- Great Stories P.C. is a newly established company based in P.Faliro – Athens- Greece. Our brand name 39/22 marks the coordinates of the marvelous Greek landscape and as so, defines the origin of our products, coming from the exciting and rich Greek foodscape. We offer selected...
Great Stories P.C. is a newly established company based in P.Faliro – Athens- Greece. Our brand name 39/22 marks the coordinates of the marvelous Greek landscape and as so, defines the origin of our products, coming from the exciting and rich Greek foodscape. We offer selected premium Greek products. One of these is olive oil..
The female figures that adorn the 39/22 range of single varietal olive oils were chosen in order to emphasize the timelessness of each traditional Greek olive variety that has been part of this land for thousands of years. The design of each figure derives from ancient Cycladic, Archaic and Minoan female statuaries. In each of these cultures and periods, the image of the woman was used to signify the “Great Mother”, a symbol of fertility, rebirth and the continuation of life. Concepts identified with the sustainability of the Greek land.
The wooden lids of the tin containers were chosen as a direct reference to the origin of the product, the tree..
Great Stories P.C. presents us the different varieties of Monovarietal Extra Virgin Olive Oil, each of which having unique characteristics.
Choose the one that best fits your senses, your character and your nutritional needs…and you will be rewarded by any choice!!
The charismatic hilly olive groves of Laconia, the sensitive tree, the loving care of its grower. In Athenolia olive oil, you will definitely trace the effort that goes into it. A greenly, fruity flavour typical of an early harvest, with dominant notes of apple, ripe banana and spices. Lightly bitter and medium pungent, full-bodied. Well-balanced with a good aftertaste.Athenolia olive oil has a unique character that rewards your choice!
The fresh sea breeze that enfolds the Argolian olive groves, the mild winters that raise them, the strength of the tiny fruit; all of this will reach your palate in the rich oil from the famous Koroneiki variety.
Greenly and fruity characteristics, typical of an early harvest. Excellent balance of taste with dominant flavours of apple, freshly-cut grass and citrus fruits. Lightly bitter, moderately pungent with a rich mouthfeel. Strong and long persistent aftertaste.
This is the special character of Koroneiki olive oil.
The blessed Argolian land, the October harvest, the preceding mild winter: one drop of Manaki olive oil is enough to prove its noble origins.
Rich, greenly and fruity characteristics, typical of an early harvest. High aroma complexity with notes of citrus fruits, flowers, herbs and tomato leaves. Lightly bitter and pungent with a very pleasant and smooth mouthfeel.
Balanced and rich even when cooked, Manaki olive oil brings color to your plate.
Great Stories P.C. ∕ Selected Premium Greek Products
33, Ivis Athanasiadou str. ∕ 17 561 P.Faliro, Athens, Greece
T. +30 210 98 83 336. ∕ F. +30 210 98 83 338
M. +30 6972 999576 ∕ E. firstname.lastname@example.org
W. http://www.39-22.grVN:F [1.9.22_1171]VN:F [1.9.22_1171]
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- Graph 1 tracks the weekly movements in the prices paid to producers for extra virgin olive oil in the three top EU producing countries plus Tunisia while Graph 3 shows the weekly changes in the producer prices for refined olive oil in the three main EU producers. The monthly...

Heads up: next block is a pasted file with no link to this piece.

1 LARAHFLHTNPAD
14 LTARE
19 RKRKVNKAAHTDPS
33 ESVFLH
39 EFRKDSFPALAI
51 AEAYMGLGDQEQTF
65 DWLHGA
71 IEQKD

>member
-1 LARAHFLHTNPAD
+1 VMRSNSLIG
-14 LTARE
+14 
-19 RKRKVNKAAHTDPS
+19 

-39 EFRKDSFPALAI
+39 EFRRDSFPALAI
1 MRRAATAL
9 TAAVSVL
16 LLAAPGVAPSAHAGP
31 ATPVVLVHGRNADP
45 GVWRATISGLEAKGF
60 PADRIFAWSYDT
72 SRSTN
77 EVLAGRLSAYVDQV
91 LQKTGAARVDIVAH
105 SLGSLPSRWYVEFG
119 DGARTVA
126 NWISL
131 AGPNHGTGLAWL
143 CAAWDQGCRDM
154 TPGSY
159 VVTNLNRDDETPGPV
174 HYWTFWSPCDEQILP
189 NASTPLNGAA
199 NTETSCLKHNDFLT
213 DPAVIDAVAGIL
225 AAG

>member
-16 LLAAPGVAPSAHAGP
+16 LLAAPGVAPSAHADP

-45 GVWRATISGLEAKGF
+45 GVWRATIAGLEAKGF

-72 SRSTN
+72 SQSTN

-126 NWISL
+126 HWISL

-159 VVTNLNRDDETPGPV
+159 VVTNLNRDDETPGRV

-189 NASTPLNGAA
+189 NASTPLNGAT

Graph 1 tracks the weekly movements in the prices paid to producers for extra virgin olive oil in the three top EU producing countries plus Tunisia while Graph 3 shows the weekly changes in the producer prices for refined olive oil in the three main EU producers.
The monthly price movements for the same two grades of oil are tracked in Graphs 2 and 4. It is not for the IOC to judge whether these price levels reflect an adequate balance between production costs along the supply chain and the prices that consumers are prepared to pay in their domestic currency to continue consuming olive oil but they are a concern that all the players will no doubt take into account for the long-term sustainable equilibrium and development of the sector
Extra virgin olive oil: Producer prices in Spain started to rise constantly in the second half of 2014. After breaking the three-euro barrier in the second week of December 2014, they continued on their upward trajectory with some minor fluctuations until they reached €3.41/kg in the last week of April 2015, the highest level yet during the period plotted in Graph 1. This is 69 pc higher than a year earlier and 74 pc above the low recorded in the third week of May 2014 (€1.96/kg).
Italy: In recent months, producer prices in Italy have been on a very clear upward trend. In the week from 10 to 16 November 2014, they hit the highest level of both the period under review and the last decade, reaching €6.79/kg. After decreasing slightly in the second last week of December 2014 prices switched back upwards. After some small dips, they remained stable for three weeks and were lying at €5.94/kg at the end of April 2015, i.e. 72 pc higher than a year earlier and 125 pc more than the low recorded in the second week of December 2013 (€2.64/kg). Graph 2 shows how the monthly prices of extra virgin olive oil have behaved in recent crop years.
Greece: Prices have recently been high, breaking the three-euro/kg barrier in the third week of January 2015; after remaining stable for some weeks, they were lying at around €2.99/kg in the last week of April 2015, +17 pc higher than the same period a season earlier.
Tunisia: Towards the end of December 2014, producers were paid €2.73/kg for their extra virgin olive oil. Prices held steady for a while but then started to move upwards in the first week of January 2015. After some small dips in recent weeks, they again peaked at the highest level of the period under review, reaching €3.23/kg at the end of April 2015, equating with period-on-period growth of +34 pc. For the time being, the outcome of the law of supply and demand is very clear. It will be interesting to see how the expectations for the next crop year will slowly start to make themselves felt as flowering begins this month.
Refined olive oil: After keeping to the same trend, producer prices for refined olive oil in Spain and Italy appeared to be drifting apart in recent weeks but have now shifted back into position with each other and reached the highest levels yet in the period analyzed. In Spain they were standing at €2.93/kg at the end of April 2015, up by 67 pc on the same period of the preceding crop year.
In Italy prices stood at €3.01/kg at the end of April 2015, translating into a period-on-period increase of 55 pc which restores Italian prices to their usual position above Spanish prices.